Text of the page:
5. Get a Neurodevelopmental Evaluation and Do the Program The typical therapist looks at some subset of your child and checks to see if one of the techniques in her bag can be applied. If your child doesn’t progress, it is not the therapists’ fault in their opinion, it is your child’s fault. Not so with ND.
6. Prioritize Behavior Good social behavior is the most important skill we can teach our children. An adult who is brilliant but who has poor behavior is not welcome anywhere. An adult with a severe mental handicap but with good behavior is welcome everywhere. The biggest handicap your child can have is poor behavior.
7. Pursue Speech, not Sign We look at four developmental skills that are necessary for good speech and language. These are auditory tonal processing, auditory sequential processing, social turn-taking, and oral-motor skill.
8. Don’t Wait for “Their Own Time.” I read this one often, especially on the blogs of the new mothers, “Children with Down syndrome learn everything any other child learns, just in their own time!” There is a reason that this hope-filled statement is not made by parents of teens and adults with DS. We know it isn’t true.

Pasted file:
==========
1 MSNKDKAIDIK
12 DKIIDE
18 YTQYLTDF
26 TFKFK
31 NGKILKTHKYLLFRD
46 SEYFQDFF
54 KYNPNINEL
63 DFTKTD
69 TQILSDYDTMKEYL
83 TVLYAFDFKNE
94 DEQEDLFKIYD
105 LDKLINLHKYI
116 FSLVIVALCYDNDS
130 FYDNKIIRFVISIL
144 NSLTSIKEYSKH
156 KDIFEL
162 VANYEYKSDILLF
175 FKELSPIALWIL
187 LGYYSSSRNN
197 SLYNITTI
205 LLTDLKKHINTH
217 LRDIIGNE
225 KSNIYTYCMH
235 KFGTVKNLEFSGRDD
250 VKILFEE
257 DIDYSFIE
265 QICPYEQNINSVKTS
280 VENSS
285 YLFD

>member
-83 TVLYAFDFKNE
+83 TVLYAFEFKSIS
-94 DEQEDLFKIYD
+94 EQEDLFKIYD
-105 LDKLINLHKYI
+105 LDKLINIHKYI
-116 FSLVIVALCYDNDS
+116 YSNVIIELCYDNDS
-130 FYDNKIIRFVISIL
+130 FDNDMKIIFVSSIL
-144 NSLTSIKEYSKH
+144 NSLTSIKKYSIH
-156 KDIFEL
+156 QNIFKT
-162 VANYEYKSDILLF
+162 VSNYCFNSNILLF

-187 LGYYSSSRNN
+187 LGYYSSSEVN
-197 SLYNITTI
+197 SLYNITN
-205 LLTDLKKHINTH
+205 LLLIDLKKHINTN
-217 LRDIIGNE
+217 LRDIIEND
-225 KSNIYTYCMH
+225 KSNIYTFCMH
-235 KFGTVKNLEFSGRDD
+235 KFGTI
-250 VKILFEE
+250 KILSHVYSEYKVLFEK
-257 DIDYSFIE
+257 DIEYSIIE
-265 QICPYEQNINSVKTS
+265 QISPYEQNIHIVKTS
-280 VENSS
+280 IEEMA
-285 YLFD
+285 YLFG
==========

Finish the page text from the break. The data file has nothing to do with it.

9. Learn to Build and Support the Immune System If you have a child with Down syndrome, you probably have a child with a poorly functioning immune system. Frequent sickness is an expected part of the “syndrome.” Yet it doesn’t have to be. Once you understand the “very good” design of the human immune system, then you can begin using tools to support that design rather than taking actions which undermine it.
10. Focus on Gut Health Constipation is a gut wrenching problem in our kids. Literally. If you spend any time at all on Down syndrome related forums and email lists, you will see this problem discussed. Yes, we moms actually get on the Internet and talk about poop.
11. Become Professor Parent, PhD The world of Down syndrome has been thrown wide open. In 1992, when my daughter was born, it was an ordered, comfortable world of expert professionals and compliant parents. That world is gone forever. Three things have happened…